If you can see three miles on the ocean you can see three miles on a sea of prairie grass. The grasses are light green or yellow.

Copses or wider swaths of woodland spread over the hillsides in lush cushions of green. When Lewis and Clark first saw the area where I live they called it “well-timbered”. It was a selling point for folks back east, who might want to settle the region. The trees supplied the simple log cabins many of those settlers called home in the early 19th Century.

I was remembering the Great Plains skies of my youth because I was driving beneath a similar sky. It was a ringing crystal blue no Crayola can replicate, stretched taut between the verdant deciduous canopies dotting the horizon. Above me piles of billowy cumulus clouds accumulated one atop another in a celestial tower, a Heavenly Henge, vaporous wisps appearing to have much more substance than they actually do when one looks out the window of a big old jet airliner. Or whatever,

Of course, that must have been obvious to any of a number of common-sense thinkers observing fog in the not-so-distant past when humans were completely earth-bound. But to verify the observation one needed a means of observing clouds up close.

It wouldn’t have mattered much before the Age of Enlightenment made us realize we need observable, reproducible data to reach valid conclusions. The clouds could be made of whipped cream for all we knew or anyone could dispute. They were what I said they were because who the Hell are you?

I probably shouldn’t marvel at the clouds as I drive down the interstate. I go off on tangents. I was the kid in elementary school who had his head in the clouds. Daydreaming.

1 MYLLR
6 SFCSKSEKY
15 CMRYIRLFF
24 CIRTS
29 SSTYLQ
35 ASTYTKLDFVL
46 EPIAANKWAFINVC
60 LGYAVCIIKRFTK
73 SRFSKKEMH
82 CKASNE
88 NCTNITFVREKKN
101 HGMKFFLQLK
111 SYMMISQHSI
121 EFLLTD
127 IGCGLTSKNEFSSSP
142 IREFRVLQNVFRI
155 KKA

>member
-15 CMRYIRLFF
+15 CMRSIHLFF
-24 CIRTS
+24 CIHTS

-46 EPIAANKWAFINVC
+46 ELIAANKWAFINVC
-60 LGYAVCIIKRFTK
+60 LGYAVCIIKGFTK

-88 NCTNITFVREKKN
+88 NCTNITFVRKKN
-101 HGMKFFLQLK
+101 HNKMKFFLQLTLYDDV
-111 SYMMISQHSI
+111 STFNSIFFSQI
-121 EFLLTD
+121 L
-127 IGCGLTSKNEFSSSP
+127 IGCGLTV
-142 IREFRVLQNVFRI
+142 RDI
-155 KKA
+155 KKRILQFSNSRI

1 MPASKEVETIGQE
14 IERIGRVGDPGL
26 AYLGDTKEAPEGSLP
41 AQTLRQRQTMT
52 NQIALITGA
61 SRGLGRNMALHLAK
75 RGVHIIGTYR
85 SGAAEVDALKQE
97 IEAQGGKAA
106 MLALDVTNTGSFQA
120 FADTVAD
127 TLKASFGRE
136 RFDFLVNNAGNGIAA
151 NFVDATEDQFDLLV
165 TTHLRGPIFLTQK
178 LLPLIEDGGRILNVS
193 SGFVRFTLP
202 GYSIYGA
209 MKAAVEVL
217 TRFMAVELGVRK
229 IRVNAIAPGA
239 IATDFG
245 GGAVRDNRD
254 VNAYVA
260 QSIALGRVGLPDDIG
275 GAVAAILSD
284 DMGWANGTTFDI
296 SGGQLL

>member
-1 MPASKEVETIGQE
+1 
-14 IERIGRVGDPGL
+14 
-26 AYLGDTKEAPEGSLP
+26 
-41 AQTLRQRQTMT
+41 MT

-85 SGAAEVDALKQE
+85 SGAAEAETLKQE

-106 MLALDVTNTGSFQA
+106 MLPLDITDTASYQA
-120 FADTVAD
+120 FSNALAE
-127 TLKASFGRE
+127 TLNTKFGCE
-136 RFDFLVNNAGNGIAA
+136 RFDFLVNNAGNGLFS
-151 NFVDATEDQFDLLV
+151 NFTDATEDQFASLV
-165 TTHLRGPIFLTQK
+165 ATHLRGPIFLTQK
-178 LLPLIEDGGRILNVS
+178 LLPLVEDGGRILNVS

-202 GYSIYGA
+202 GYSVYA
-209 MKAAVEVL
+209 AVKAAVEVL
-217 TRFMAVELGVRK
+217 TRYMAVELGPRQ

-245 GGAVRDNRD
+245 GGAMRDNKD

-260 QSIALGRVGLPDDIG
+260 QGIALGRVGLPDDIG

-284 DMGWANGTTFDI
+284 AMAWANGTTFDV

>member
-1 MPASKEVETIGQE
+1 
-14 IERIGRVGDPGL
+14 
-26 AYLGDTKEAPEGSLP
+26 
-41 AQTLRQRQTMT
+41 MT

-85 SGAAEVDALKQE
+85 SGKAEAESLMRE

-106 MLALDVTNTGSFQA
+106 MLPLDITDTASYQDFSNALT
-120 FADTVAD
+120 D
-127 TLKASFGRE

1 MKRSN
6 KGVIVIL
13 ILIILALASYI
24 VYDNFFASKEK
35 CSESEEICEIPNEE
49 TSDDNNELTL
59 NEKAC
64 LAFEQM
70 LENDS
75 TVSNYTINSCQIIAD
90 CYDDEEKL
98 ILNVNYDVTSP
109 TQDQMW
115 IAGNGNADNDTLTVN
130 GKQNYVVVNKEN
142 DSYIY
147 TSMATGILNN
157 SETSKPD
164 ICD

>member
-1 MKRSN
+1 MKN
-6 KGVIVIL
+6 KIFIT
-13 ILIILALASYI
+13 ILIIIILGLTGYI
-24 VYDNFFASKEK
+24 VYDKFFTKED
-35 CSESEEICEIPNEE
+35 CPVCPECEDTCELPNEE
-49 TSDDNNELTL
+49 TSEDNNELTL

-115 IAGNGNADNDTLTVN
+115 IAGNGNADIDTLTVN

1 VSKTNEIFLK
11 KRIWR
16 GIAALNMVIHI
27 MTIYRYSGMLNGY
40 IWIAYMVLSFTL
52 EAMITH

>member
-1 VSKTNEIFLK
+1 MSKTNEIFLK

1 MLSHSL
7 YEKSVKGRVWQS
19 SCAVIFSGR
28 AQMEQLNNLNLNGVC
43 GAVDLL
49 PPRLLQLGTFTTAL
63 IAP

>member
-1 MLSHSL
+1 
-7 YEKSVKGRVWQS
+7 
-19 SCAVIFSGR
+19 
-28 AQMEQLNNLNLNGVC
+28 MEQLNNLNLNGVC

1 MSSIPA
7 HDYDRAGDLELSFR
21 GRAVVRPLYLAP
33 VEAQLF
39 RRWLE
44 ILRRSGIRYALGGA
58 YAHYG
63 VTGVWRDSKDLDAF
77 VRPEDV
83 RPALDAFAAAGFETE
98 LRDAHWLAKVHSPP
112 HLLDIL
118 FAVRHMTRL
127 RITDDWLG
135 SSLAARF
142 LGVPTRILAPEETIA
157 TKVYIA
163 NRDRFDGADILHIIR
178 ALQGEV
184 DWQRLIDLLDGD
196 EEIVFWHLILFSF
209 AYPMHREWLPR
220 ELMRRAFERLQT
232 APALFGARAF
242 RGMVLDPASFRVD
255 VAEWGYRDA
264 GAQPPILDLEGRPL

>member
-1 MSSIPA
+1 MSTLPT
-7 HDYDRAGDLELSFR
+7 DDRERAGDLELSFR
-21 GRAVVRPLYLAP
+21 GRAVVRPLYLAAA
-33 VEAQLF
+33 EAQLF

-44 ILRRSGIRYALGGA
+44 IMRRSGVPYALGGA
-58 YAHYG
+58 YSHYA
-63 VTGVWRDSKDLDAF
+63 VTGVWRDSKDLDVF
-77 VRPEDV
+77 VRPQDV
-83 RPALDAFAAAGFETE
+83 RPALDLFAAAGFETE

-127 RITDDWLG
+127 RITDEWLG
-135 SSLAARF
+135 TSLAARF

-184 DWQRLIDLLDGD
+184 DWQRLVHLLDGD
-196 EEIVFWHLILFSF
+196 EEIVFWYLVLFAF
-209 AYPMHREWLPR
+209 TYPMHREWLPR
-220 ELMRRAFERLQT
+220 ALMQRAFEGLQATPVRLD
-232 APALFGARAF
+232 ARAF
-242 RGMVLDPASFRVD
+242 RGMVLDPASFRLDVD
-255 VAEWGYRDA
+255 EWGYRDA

The Midwestern sky is like no other, I thought.

Is that true? Or was I just noticing the majesty of the sky in a way that made it seem new, different, unique?

I have lived on the East Coast and the West Coast, in southern Texas and the Midwest—and I’ve seen the sky nearly every mile between coasts, at least across the South and Southwest—so my gut tells me there is a qualitative difference in the skies between locations, even if my memory fails at precise articulation of that difference.

That follows from the influence geology has on the weather. Mountains rip rain out of the clouds. Rivers puts it back. And, of course, through all those permutations, the weather paints the sky.

If I was really remembering the Great Plains skies of my youth they must have been the skies over Salina, in central Kansas. We were there a short time in the late 60s, when my father went to Vietnam the first time.

All I remember about Salina was our house had a basement. And there was a drive-in movie screen we could see from our back yard. And there was a fire at an abandoned farmhouse we passed walking to school.

But I know Salina is in the middle of America’s Breadbasket and the sky there is huge.

My grandparents were all from Kansas, so times I visited them would have breathed that sky. In fact, I spent more time with my maternal grandparents than we spent in Salina. Grampa built a house for us and Mom moved us out of our Salina quarters as quickly as she could. And even after moving to Dad’s next assignment, we returned to Riverton annually.

Cherokee County, where my grandparents lived, is technically in the Ozark foothills, rather than the Great Plains. It was still the same expansive firmament. And I took snippets of it to collage with a thousand other breath-taking skies I have experienced and create the memory of the Great Plains skies of my youth.

But memory is as problematic as consciousness, itself.

I inhaled deeply, exhaling slowly, my eyes lingering over the rich azure as a young lover drinks his half-draped paramour, asleep beneath the thinnest of cotton sheets.

Threescore and ten, I tell myself. We have access to the wonder of this Beauty for just threescore and ten years—more if we’re lucky or blessed—and then we’re gone.

I might as well enjoy it while I’m here.

About Mark Matzeder

By education a filmmaker, by trade an electrician, by avocation a writer and sometime scholar. Occasionally I wring an essay out of some observation I have made or experience I've had and share them here. Sometimes I'll share short fiction. Sometimes a poem. But mostly it's just my spin on this strange trip.